Letters of the Late Ignatius Sancho, an African

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Broadview Press, Apr 14, 2015 - Literary Collections - 368 pages

A contemporary critic described Ignatius Sancho as “what is very uncommon for men of his complexion, A man of letters.” A London shopkeeper, former butler, and descendant of slaves, Sancho was the first author of African descent to have his correspondence published. He was also a critic of literature, music, and art; a composer; and an advocate for the abolition of slavery. Sancho’s letters reveal an avid reader and prolific author, and his epistolary style shows a sophisticated understanding of both private and public audiences. Even after the abolition of the slave trade, proponents of equal rights on both sides of the Atlantic continued to use Sancho as an exemplar of the intellectual and moral capacity of people of African descent.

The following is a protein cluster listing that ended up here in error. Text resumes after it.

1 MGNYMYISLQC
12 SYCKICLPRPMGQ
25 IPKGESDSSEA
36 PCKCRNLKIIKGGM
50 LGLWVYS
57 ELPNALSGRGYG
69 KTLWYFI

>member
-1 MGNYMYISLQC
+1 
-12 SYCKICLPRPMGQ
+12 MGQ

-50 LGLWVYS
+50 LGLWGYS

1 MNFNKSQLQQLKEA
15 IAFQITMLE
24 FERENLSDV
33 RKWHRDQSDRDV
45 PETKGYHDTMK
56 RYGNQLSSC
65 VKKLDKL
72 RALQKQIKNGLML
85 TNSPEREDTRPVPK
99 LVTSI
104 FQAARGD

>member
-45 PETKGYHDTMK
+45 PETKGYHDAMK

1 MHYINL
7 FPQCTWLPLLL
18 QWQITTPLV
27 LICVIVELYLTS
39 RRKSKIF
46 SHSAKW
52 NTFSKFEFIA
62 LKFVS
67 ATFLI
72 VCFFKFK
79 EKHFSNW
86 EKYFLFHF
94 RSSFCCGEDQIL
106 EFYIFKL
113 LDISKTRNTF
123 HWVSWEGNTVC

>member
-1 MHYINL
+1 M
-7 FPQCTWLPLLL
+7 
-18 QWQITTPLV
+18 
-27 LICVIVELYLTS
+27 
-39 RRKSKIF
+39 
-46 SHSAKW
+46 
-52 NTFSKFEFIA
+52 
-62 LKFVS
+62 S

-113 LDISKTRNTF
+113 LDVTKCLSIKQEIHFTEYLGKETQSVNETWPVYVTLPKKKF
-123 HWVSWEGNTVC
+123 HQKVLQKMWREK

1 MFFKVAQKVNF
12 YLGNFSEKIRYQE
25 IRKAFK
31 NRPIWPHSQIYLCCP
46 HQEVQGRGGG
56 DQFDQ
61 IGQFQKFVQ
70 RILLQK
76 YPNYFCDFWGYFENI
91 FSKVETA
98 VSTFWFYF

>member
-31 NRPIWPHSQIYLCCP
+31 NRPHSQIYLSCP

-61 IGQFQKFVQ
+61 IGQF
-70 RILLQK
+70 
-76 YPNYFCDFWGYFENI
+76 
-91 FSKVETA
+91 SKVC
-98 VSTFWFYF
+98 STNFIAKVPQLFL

In addition to the annotated letters by Sancho, this edition includes Laurence Sterne's letters to Sancho, Sancho's surviving autograph writings, and a selection of the many eighteenth-century responses to Sancho and his letters.

 

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Contents

Acknowledgements
11
Introduction
13
A Brief Chronology
37
A Note on the Text
39
A Note on Money
41
Letters of the Late Ignatius Sancho An African In Two Volumes To which are prefixed Memoirs of his Life
45
Ignatius Sanchos Family
301
Ignatius Sanchos Principal Correspondents
302
List of Letters
306
Laurence Sternes Correspondence with Ignatius Sancho
311
Ignatius Sanchos Autograph Letters
317
EighteenthCentury References to Ignatius Sancho and Responses to Letters of the Late Ignatius Sancho An African
333
Select Bibliography
361
Copyright

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About the author (2015)

Vincent Carretta is Professor of English at the University of Maryland.

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